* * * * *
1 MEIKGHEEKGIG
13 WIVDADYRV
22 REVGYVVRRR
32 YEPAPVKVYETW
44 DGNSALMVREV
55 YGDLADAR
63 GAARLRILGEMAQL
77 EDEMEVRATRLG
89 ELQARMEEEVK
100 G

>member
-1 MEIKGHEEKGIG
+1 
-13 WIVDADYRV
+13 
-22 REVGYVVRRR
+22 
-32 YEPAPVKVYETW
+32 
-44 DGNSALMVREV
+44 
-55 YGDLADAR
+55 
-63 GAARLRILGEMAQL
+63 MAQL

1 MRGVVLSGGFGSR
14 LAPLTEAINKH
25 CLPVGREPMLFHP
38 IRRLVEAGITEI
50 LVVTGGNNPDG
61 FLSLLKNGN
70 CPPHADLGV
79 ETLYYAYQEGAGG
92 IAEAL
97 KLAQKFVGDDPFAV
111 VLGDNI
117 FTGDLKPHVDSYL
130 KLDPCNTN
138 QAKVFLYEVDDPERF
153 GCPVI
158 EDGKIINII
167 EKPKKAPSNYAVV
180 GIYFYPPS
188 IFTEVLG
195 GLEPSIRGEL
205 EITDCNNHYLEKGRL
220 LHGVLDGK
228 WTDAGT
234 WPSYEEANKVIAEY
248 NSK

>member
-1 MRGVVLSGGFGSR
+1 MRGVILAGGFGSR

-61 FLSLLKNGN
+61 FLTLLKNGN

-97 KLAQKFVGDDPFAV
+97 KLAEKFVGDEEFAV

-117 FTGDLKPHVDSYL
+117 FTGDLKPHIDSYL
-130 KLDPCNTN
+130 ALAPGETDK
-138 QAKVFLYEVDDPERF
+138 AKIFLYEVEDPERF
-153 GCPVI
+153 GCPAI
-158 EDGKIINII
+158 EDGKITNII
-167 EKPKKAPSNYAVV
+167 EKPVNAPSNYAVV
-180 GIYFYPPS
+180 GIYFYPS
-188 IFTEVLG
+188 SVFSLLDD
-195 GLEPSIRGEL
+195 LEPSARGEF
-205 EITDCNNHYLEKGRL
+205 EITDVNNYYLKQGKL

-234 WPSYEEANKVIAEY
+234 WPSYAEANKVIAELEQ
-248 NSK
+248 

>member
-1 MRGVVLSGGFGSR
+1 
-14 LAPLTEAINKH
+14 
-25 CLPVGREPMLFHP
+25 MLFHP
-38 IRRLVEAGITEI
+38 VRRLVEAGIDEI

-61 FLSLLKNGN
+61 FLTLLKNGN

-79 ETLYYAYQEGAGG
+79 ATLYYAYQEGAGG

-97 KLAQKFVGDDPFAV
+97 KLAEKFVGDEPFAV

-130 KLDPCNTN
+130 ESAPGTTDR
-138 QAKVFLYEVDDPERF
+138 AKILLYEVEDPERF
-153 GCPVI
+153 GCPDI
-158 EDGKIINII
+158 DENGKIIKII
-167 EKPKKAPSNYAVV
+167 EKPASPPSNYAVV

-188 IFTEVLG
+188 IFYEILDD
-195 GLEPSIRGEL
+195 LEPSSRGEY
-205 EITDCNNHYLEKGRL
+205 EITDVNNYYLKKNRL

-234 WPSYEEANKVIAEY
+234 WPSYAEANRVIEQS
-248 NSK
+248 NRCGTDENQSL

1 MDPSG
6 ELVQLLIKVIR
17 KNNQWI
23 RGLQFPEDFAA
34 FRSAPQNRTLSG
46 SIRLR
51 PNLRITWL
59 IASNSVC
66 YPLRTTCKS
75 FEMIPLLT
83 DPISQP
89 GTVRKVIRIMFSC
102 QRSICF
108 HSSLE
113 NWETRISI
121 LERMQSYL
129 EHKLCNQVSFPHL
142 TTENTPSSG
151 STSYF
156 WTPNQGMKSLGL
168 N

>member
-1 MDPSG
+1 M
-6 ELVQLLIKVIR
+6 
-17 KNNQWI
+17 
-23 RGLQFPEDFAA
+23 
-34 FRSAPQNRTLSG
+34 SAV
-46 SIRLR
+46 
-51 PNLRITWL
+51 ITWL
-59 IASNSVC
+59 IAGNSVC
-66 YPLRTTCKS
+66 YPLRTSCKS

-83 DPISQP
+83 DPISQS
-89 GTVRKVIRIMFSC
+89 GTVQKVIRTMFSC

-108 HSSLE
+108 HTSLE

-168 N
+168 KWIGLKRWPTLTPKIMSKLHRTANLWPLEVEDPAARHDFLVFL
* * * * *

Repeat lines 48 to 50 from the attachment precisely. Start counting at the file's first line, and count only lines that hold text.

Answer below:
228 WTDAGT
234 WPSYEEANKVIAEY
248 NSK